Thanks to Hollywood's renewed interest in the Viking age, films, Netflix series, and comic books awash with Viking warriors are increasingly popular. However, as the saying goes, you should never let the truth get in the way of a good story. 

We, at The Viking Herald, have a mission to inform, educate, and entertain about all things Viking-related. As such, we are launching a new ongoing series focusing on busting some common Viking misconceptions. In this first installment, we look at burning boats, horned helmets, women warriors, and blonde-haired Vikings.

Did the Vikings really wear horned helmets?

Perhaps the easiest misconception and myth to bust: the answer is a big NO. A recent study found that a horned Viking helmet, discovered in Denmark, was made during the Nordic Bronze Age from approximately 900 BCE – dating it about two millennia before Viking warriors raided, traded, and spread across much of the North Atlantic world.

There is no solid archaeological proof discovered (yet) that Vikings did indeed wear horned helmets. In fact, the only Viking helmet that has been discovered was on a farm in 1943 in Gjermundu in Norway. Now taking pride of place at the new Nasjonalmuseet in Oslo, this Viking helmet most certainly does not have any horns.

The horned helmet is the invention of some lively 19th-century European imaginations. Swedish artist Gustav Malmstöm was an artist, painter, and illustrator. He often drew Vikings with horned helmets, especially for children's books. Furthermore, when the great German composer Richard Wagner staged his epic series of operas Der Ring des Nibelungen throughout the 1870s, his costume designer, Carl Emil Doepler, added the horned helmets for the Viking characters. The most famous part of this opera series was, of course, the dramatic, Die Walküre, with a trope of horned helmeted Valkyries belting out operatic tunes.

Many modern historians have assumed that 19th-century historians, academics, and artists wrongly mistook earlier Nordic Bronze Age horned helmets as being made and worn during the Viking Age. This myth was busted thanks to more modern carbon dating techniques.

We still love our logo though!

All the Vikings were Nordic, blonde-haired, blue-eyed, and tall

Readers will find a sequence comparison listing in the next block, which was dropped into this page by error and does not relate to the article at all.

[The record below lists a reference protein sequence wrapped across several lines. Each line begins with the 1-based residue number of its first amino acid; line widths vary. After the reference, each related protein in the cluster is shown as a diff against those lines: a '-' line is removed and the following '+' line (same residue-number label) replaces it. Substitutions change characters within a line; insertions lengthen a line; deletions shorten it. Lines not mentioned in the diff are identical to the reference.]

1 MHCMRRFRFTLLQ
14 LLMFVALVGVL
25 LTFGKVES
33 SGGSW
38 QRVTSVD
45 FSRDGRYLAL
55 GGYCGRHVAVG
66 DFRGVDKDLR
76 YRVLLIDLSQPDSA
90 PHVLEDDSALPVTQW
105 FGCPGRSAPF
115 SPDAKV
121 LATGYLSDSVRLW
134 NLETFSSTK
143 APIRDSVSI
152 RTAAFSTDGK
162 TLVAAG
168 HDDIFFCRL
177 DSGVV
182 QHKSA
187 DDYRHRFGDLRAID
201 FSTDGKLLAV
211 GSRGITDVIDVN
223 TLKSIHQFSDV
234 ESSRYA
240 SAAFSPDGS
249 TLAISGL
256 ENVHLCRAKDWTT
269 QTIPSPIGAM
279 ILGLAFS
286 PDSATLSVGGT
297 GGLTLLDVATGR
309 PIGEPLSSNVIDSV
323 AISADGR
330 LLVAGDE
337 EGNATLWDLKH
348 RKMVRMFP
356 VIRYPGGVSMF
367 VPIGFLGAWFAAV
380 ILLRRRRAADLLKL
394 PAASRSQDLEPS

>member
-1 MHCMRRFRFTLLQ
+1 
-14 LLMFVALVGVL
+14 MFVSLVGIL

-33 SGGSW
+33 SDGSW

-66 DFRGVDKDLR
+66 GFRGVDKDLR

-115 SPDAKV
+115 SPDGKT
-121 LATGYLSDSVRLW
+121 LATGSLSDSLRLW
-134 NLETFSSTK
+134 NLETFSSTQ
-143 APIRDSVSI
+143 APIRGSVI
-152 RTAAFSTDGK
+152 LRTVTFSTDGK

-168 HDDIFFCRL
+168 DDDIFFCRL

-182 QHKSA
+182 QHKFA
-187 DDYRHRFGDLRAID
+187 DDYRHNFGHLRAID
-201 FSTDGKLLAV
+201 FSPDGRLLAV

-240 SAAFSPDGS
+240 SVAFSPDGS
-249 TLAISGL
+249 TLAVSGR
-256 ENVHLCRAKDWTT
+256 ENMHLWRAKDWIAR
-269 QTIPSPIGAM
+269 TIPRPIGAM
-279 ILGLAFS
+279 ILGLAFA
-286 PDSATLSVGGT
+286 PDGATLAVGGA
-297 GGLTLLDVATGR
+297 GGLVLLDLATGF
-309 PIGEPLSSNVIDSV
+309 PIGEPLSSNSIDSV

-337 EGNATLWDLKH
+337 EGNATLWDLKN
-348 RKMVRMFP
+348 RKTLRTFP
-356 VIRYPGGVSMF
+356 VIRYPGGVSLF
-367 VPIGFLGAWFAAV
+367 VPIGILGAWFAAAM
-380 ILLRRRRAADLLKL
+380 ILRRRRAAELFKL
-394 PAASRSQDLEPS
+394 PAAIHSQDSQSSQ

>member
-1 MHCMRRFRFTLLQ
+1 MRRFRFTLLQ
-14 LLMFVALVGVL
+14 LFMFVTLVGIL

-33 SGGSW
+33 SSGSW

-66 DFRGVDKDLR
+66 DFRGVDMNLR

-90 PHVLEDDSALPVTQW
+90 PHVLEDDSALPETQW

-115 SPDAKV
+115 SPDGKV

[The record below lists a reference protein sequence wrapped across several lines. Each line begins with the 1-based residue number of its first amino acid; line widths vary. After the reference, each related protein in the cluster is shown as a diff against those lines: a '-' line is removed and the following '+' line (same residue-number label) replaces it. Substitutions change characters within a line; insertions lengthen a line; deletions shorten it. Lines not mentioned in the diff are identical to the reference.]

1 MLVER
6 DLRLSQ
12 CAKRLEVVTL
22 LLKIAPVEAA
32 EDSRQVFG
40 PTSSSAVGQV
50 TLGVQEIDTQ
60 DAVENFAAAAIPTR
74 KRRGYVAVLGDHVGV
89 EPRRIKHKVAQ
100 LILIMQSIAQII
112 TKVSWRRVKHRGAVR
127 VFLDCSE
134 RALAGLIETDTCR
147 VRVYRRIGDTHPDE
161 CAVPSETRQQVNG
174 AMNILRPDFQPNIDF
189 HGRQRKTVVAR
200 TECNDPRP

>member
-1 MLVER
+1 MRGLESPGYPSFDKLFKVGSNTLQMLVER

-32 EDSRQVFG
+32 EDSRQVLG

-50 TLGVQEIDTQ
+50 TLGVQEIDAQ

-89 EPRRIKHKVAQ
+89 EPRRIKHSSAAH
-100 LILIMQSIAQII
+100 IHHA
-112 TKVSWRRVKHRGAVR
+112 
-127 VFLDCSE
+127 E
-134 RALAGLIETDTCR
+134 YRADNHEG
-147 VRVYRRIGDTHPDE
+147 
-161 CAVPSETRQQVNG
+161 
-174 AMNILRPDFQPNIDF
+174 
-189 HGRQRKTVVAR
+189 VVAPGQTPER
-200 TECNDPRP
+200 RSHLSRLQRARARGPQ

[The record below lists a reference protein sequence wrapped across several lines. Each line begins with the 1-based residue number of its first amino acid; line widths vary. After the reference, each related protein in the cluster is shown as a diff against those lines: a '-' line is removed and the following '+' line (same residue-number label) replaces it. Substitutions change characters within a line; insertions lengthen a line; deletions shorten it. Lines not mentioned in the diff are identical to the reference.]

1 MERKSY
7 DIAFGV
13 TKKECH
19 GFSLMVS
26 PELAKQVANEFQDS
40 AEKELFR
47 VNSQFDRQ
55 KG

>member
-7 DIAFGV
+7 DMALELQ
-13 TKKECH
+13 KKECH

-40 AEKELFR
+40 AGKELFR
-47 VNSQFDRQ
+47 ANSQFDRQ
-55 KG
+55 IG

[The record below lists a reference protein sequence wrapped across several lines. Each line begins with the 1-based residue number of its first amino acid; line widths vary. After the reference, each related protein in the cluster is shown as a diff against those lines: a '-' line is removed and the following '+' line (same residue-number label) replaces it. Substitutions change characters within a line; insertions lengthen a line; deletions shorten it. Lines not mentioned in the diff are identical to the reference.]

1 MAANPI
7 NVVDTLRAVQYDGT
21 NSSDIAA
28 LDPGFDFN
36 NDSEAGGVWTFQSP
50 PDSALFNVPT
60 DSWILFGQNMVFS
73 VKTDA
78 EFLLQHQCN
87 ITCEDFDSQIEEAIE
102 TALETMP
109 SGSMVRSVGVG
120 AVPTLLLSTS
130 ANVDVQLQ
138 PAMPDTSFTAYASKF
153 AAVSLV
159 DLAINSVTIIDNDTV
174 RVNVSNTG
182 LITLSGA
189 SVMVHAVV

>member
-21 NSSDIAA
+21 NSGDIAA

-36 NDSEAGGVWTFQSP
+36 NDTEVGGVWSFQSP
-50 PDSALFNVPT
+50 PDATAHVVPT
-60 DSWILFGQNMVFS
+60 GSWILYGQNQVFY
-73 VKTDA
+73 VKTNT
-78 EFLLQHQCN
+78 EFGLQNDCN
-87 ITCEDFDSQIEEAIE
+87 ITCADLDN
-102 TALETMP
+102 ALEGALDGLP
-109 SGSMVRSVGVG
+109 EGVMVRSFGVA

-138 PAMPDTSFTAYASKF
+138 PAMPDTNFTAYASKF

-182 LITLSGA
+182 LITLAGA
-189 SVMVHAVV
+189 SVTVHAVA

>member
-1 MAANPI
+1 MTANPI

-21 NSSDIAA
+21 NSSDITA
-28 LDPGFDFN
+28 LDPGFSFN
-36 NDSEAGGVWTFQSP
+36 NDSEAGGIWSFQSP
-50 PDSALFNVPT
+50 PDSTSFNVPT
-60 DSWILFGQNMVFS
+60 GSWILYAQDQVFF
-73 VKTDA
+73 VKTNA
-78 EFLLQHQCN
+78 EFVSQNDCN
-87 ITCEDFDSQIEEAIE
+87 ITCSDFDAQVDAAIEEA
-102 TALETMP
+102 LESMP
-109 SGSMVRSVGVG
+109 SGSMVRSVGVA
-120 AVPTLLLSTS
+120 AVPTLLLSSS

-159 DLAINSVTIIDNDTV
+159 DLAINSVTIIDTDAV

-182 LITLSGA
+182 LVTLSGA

Believe it or not, people in Viking societies did not all look like Chris Hemsworth in the latest Thor movie. They were not all blonde-haired, blue-eyed, and indeed not all were Scandinavian. This common stereotype about the appearance of people in Viking societies needs to be corrected.

When we talk about Vikings, we are, of course, talking about warriors and pirates who took to the seas to raid, pillage, and plunder most of Europe during the late 8th to mid-11th centuries CE. Originally, these Vikings were from Scandinavia – in English, this commonly refers to a subregion in Northern Europe that now consists of the three kingdoms of Denmark, Norway, and Sweden. Bursting into European history with these initial raids, as time developed, they soon became traders, merchants, and – in the case of Normandy, Iceland, and parts of Eastern Europe and into the Russian steppe – settlers and colonists. People from Scandinavia set about trading, raiding, and settling huge swathes of Europe. As such, they often intermingled, wed, and bred with local populations.

A recent study by the Lundbeck GeoGenetics Centre at the University of Copenhagen analyzed the human remains of 442 people living between 2400 BCE to 1600 CE across a wide variety of European archaeological sites. Most of these people lived during the "Viking Age" (approximately 793 CE – 1066 CE). Researchers then compared this DNA with 3.855 modern individuals and 1.118 ancient individuals' DNA. The results were interesting. There was a high level of intermingling between Scandinavian, southern European, and Central Asian DNA, and, for those living in Scandinavia, brown hair was far more common than blonde.

Slavery was an important part of Viking societies. Whether this was a defeated enemy after a battle or women seized from coastal communities during a raid, many people arrived in Viking societies by force and against their will. With a Viking presence from Eastern Europe to the Iberian Peninsula, from Iceland down to Constantinople and Baghdad, a myriad of different peoples eventually found themselves living amongst peoples from Viking societies.  Contact with a variety of different cultures and peoples from the Frankish Kingdoms, Byzantine Empire, and Umayyad Empire saw a blending and mixing of genetic DNA.

This common stereotype of people in Viking societies as looking "Scandinavian" – tall, blonde-haired, and blue-eyed – is scientifically and historically wrong. It robs us of the knowledge that peoples in Viking societies were of diverse origins, cultures, religions, and appearances.